Durham University

Institute of Advanced Study

Dr Jon Hesk

“The IAS and its atmosphere have given me the confidence to develop the cross-disciplinary aspects of my project. ”

Dr Jon Hesk, University of St Andrews

IAS Fellow at Trevelyan College, Durham University (January - March 2016)

Dr Jon Hesk is a Senior Lecturer in Greek and Classical Studies in the School of Classics at the University of St Andrews. He is a specialist in the literature and cultural history of archaic and classical Greece. He did his undergraduate degree in Classics at Corpus Christi College, Oxford. In 1991 he moved to King's College, Cambridge to start his PhD. Following a brief spell as a lecturer at Reading University he was elected to a Research Fellowship at St. John's College, Cambridge (1995-1998). He has been at St Andrews since 1998. In 2003 he was Visiting Scholar in Classics at Wooster College, Ohio.

Dr Hesk’s first book, Deception and Democracy in Classical Athens (Cambridge, 2000), dealt with the representation and evaluation of deception and lies in the dramatic and prose genres associated with democratic Athens of the 5th and 4th centuries BC. The book received very positive reviews internationally and was one of History Today’s ‘commended books’ in 2001. His second book was a detailed study of Sophocles’ Ajax (London 2003). Research for this book was funded by a grant from the Arts and Humanities Research Council and has become a standard reference point for students and scholars alike. Dr Hesk has also published numerous chapters and journal articles on Homer, Sophocles, Euripides, Aristophanes, the Athenian orators, the scholarly reception of Thucydides and (even) Terrence Malick’s film The Thin Red Line. He also has a blog called ‘Ancient and Modern Rhetoric’, has been known to do podcasts and occasionally writes book reviews for the Times Literary Supplement. He has given invited papers at universities in the UK, United States, Ireland, France, the Netherlands and Germany.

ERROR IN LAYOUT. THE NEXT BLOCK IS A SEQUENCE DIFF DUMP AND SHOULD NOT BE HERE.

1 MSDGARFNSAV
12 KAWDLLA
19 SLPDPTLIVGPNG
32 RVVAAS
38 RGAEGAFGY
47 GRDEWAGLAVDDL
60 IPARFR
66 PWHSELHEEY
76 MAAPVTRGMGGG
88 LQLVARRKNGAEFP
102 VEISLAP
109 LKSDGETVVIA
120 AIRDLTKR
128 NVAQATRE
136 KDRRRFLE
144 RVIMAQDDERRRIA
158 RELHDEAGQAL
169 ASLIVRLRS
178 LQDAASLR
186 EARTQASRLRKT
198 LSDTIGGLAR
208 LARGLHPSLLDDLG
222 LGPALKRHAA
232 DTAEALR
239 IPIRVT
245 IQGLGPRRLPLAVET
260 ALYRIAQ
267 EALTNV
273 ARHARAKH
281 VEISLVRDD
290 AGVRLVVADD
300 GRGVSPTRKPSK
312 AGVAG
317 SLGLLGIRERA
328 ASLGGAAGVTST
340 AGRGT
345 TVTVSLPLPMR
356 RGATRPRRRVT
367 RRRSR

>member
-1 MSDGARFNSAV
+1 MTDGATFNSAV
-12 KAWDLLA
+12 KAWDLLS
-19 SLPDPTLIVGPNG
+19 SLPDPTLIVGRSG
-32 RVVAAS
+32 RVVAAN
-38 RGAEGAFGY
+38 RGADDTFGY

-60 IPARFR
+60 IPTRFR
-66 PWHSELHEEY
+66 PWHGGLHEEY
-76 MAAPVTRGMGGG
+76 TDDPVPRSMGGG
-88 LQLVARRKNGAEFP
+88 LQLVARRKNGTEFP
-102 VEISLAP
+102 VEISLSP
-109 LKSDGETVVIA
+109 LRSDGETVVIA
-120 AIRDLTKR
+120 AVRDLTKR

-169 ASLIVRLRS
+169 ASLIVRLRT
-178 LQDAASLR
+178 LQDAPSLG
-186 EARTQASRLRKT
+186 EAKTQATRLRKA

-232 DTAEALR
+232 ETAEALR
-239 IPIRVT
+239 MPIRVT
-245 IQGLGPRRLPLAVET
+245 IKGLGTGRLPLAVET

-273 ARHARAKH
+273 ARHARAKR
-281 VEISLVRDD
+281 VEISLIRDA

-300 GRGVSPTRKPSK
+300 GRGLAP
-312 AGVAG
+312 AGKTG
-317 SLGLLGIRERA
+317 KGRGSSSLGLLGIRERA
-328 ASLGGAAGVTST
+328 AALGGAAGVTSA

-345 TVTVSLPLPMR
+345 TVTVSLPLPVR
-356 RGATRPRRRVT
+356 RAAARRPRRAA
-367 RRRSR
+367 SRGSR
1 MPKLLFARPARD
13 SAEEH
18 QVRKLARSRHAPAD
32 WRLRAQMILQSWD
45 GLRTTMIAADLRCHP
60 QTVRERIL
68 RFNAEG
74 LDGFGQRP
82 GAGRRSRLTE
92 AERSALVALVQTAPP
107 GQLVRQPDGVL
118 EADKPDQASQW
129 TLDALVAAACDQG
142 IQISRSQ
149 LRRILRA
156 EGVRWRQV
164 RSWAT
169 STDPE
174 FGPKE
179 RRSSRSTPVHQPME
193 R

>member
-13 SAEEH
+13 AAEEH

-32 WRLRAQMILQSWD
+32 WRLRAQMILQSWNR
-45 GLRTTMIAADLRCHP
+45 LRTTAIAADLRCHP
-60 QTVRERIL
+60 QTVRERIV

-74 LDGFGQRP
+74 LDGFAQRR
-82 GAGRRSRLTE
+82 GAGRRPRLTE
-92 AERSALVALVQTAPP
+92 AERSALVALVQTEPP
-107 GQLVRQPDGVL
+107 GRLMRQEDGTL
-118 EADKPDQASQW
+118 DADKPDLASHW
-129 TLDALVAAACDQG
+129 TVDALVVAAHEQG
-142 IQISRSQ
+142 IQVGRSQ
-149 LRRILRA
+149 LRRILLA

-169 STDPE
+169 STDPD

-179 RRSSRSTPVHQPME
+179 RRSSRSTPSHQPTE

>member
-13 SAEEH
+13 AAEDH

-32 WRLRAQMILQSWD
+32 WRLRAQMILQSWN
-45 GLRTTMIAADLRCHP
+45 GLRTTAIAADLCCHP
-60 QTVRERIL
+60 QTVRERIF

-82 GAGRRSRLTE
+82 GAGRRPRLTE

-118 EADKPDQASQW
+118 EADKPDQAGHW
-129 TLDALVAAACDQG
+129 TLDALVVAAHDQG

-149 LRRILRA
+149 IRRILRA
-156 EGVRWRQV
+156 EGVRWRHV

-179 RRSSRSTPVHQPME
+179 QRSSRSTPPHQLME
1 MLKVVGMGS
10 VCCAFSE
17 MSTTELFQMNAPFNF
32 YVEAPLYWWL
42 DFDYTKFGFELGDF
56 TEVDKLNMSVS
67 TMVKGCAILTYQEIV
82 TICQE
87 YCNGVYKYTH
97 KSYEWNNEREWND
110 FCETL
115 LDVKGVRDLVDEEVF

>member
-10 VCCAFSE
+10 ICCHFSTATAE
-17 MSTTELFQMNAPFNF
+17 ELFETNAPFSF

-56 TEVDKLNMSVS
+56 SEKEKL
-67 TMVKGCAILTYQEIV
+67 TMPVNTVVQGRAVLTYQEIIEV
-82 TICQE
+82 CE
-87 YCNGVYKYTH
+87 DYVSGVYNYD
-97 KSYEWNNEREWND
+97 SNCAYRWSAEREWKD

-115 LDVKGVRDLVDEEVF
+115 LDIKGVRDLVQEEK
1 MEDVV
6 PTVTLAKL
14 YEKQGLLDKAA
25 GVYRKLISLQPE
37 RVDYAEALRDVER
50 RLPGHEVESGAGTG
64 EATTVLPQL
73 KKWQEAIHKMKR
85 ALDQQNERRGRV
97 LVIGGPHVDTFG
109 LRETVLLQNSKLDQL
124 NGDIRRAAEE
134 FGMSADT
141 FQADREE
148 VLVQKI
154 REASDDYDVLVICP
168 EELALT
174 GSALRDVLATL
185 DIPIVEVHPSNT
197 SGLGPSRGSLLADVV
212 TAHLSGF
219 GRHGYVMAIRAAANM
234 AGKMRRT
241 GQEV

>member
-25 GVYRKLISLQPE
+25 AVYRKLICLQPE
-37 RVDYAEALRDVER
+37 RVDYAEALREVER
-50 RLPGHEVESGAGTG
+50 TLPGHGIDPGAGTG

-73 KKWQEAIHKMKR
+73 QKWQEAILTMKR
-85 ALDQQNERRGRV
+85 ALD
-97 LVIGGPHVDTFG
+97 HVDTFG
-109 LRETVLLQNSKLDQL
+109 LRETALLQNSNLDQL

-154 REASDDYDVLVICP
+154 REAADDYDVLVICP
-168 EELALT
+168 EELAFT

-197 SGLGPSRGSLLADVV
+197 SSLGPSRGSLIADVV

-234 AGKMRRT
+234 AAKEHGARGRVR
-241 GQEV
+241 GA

Dr Hesk’s more recent work has centred on contradiction at the heart of the Greek city-state: on the one hand, the polis prized creative, entertaining and devastating performances in verbal contests, often conflating the form of an argument with its substance; on the other, the city’s various written and performed genres exhibit the worry that insults, entertaining rhetoric and appeals to tradition or ‘values’ are usurping proper evidence-based proof, policy advice and intellectual argument. He aims to further explore this ‘performance/evidence tension’ and its significance while at Durham. This work will culminate in his third monograph, provisionally entitled Decision-making and evidence in Archaic and Classical Greece: an archaeology of intellectual and discursive virtue. The book will look at representations of, and thought about, what constitutes a good decision and how good decisions get made (or thwarted) in Homeric epic, archaic lyric and classical Greek poetry, drama, philosophy, historiography and oratory. As well as advancing our understanding of the causes and development of ‘evidence-based thinking’ among the ancient Greeks, this book will use the ancient material to contribute to ongoing debates about the character and viability of ‘epistemic democracy’, whether at state and inter-state levels or within organizations.